Actually, McDonald’s turn for ground school training in Canada comes up shortly.
I asked her what’s her most memorable and challenging experiences since she’s been flying for the past three years.
She said, “It’s this time when I was called out to work and had to return an Antigua/Dominica flight back to Antigua on one engine. It was my first one-engine landing and because of the superb training we got with LIAT, I was very comfortable with it. Actually, my dad was more shaken up than I was. Daddy has never really experienced the single engine with LIAT, but I think, he’s had some minor incidents with companies he flew with before in Guyana, but all in all, I was okay.
“In terms of my most challenging moment, it was when there was a lightning/thunder storm and my female captain was so at ease and I saw the lightning striking dangerously causing damage on the ramp in this terrible weather. I was like, being a young First Officer, I was thinking…are we still going and yes we did. My captain was so cool, calm and collective, she didn’t flinch and we navigated around the storm and came through safely.”
McDonald said she can see why there is a perception regarding pilots, more so the males whereby some people say they have an ego.
“But now I’m right ‘in the know’, I wouldn’t really say it’s an ego. You see, you have to have a certain level of confidence when you are a pilot; you have to have a certain level of confidence when making decisions regarding people’s lives. It’s either up or down, yes or no and you have to be sure of what you are doing; there is no maybe.”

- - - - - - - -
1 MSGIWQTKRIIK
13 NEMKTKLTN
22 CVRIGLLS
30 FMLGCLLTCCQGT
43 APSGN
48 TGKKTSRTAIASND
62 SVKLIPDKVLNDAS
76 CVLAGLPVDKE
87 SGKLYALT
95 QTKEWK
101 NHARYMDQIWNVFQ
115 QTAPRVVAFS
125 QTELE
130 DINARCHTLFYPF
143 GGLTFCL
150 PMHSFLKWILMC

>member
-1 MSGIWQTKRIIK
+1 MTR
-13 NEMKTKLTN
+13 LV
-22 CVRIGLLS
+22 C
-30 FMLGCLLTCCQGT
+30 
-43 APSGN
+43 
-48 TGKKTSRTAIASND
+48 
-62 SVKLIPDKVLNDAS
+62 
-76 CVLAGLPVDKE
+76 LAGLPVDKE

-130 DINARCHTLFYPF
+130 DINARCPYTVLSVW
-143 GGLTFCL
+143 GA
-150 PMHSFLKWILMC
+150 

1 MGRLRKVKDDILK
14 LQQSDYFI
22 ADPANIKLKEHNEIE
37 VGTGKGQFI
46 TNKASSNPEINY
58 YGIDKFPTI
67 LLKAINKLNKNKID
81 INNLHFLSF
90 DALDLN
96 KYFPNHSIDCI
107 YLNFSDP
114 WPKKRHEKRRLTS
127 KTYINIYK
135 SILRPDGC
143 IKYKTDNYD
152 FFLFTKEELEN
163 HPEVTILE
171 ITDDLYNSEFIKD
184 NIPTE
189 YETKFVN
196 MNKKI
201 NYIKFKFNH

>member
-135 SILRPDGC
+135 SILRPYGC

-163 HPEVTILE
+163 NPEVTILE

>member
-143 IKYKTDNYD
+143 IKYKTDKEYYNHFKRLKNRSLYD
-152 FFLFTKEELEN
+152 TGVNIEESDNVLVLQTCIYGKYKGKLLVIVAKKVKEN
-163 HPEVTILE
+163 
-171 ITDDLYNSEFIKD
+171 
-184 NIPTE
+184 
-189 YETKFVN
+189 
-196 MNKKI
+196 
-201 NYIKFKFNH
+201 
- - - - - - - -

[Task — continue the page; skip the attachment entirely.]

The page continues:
McDonald, who pursued her training in the USA, said although she is happy with her achievements and position with LIAT; she would like to move to the higher rung of the ladder yet still.
“Yes, I see myself being promoted to captain someday,. I know this comes with hard work and lots of experience, but I am up to the task. And the good thing is, I love what I do. I get up at 4 in the morning knowing that I am going to do what I love to do.”
Asked her how she balances her busy work life with leisure she said: “When I am off, I spend time with my family, go to the beach, sometimes take in a movie, nothing more. I am not really a big limer, so you wouldn’t find me hanging out late, then having trouble to go the next day. How funny though, now I am of age and I can go where I want, I am not doing that, but when I was younger and wanted to go out and my parents said no, that use to hurt a lot.
“Now, I look forward to work, and recognise the importance of having a solid career to build on. My routine is like this sometimes: it’s up at 4 in the morning, get ready with my son who is eight months and drop him off at my mom’s, check in at 5 to get ready to fly at 6, and so it goes. Sometimes we fly all day, we do a sector flight each and it’s a really great experience so far.
“My boyfriend has also been very supportive in all of this as well, I have to give credit to him because he’s an awesome daddy to our son and helps out a lot.”
McDonald said she had her eyes set on becoming a model or a career in Computer Science but she found being a pilot was more appealing.
She encouraged parents who see their children leaning towards becoming pilots not to discourage them.
“Let them go for it. I am glad my parents supported me when I decided on this. It’s a career with so much potential and experience that you can build on later on in life. Allow your children to feel out their career paths, don’t decide for them.
“And for those who think flying may mean risks, risks come in all forms so think positive, especially you females; don’t say it’s a man’s job. As long as it’s what you want to do, just do it.”